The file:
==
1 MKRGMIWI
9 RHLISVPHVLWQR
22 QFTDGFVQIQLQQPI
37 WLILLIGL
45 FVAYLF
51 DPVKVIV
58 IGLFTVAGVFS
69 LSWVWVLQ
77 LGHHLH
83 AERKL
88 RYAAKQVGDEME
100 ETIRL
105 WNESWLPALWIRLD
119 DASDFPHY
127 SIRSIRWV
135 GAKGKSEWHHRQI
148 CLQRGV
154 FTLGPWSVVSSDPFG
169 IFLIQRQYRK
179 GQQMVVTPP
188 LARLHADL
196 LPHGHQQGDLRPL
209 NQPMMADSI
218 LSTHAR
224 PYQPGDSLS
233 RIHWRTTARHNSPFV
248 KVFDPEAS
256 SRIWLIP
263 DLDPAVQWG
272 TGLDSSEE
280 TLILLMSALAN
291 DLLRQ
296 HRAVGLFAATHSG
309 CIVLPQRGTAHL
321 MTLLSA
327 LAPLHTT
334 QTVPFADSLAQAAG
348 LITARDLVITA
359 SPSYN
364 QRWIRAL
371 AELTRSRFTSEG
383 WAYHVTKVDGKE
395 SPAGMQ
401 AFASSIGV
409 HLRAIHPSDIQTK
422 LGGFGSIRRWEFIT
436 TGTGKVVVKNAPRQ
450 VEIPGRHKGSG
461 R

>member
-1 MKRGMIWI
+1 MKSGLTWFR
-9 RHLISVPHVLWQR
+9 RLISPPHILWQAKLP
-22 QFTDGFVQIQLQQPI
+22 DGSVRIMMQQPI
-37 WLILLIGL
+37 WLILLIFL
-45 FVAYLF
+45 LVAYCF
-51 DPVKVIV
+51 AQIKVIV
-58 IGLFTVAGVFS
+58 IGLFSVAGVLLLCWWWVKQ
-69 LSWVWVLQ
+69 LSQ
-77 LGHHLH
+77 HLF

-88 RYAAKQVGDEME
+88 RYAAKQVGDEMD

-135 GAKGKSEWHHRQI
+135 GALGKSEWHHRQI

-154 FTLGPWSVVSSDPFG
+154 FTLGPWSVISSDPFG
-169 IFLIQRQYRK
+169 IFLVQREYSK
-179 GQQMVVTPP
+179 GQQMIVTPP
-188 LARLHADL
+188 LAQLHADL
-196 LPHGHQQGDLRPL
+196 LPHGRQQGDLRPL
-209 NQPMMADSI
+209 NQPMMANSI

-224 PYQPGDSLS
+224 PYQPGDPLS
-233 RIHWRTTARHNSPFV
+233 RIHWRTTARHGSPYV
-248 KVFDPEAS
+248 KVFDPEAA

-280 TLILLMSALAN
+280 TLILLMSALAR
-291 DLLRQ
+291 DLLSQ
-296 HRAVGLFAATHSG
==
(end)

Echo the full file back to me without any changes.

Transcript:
1 MKRGMIWI
9 RHLISVPHVLWQR
22 QFTDGFVQIQLQQPI
37 WLILLIGL
45 FVAYLF
51 DPVKVIV
58 IGLFTVAGVFS
69 LSWVWVLQ
77 LGHHLH
83 AERKL
88 RYAAKQVGDEME
100 ETIRL
105 WNESWLPALWIRLD
119 DASDFPHY
127 SIRSIRWV
135 GAKGKSEWHHRQI
148 CLQRGV
154 FTLGPWSVVSSDPFG
169 IFLIQRQYRK
179 GQQMVVTPP
188 LARLHADL
196 LPHGHQQGDLRPL
209 NQPMMADSI
218 LSTHAR
224 PYQPGDSLS
233 RIHWRTTARHNSPFV
248 KVFDPEAS
256 SRIWLIP
263 DLDPAVQWG
272 TGLDSSEE
280 TLILLMSALAN
291 DLLRQ
296 HRAVGLFAATHSG
309 CIVLPQRGTAHL
321 MTLLSA
327 LAPLHTT
334 QTVPFADSLAQAAG
348 LITARDLVITA
359 SPSYN
364 QRWIRAL
371 AELTRSRFTSEG
383 WAYHVTKVDGKE
395 SPAGMQ
401 AFASSIGV
409 HLRAIHPSDIQTK
422 LGGFGSIRRWEFIT
436 TGTGKVVVKNAPRQ
450 VEIPGRHKGSG
461 R

>member
-1 MKRGMIWI
+1 MKSGLTWFR
-9 RHLISVPHVLWQR
+9 RLISPPHILWQAKLP
-22 QFTDGFVQIQLQQPI
+22 DGSVRIMMQQPI
-37 WLILLIGL
+37 WLILLIFL
-45 FVAYLF
+45 LVAYCF
-51 DPVKVIV
+51 AQIKVIV
-58 IGLFTVAGVFS
+58 IGLFSVAGVLLLCWWWVKQ
-69 LSWVWVLQ
+69 LSQ
-77 LGHHLH
+77 HLF

-88 RYAAKQVGDEME
+88 RYAAKQVGDEMD

-135 GAKGKSEWHHRQI
+135 GALGKSEWHHRQI

-154 FTLGPWSVVSSDPFG
+154 FTLGPWSVISSDPFG
-169 IFLIQRQYRK
+169 IFLVQREYSK
-179 GQQMVVTPP
+179 GQQMIVTPP
-188 LARLHADL
+188 LAQLHADL
-196 LPHGHQQGDLRPL
+196 LPHGRQQGDLRPL
-209 NQPMMADSI
+209 NQPMMANSI

-224 PYQPGDSLS
+224 PYQPGDPLS
-233 RIHWRTTARHNSPFV
+233 RIHWRTTARHGSPYV
-248 KVFDPEAS
+248 KVFDPEAA

-280 TLILLMSALAN
+280 TLILLMSALAR
-291 DLLRQ
+291 DLLSQ
-296 HRAVGLFAATHSG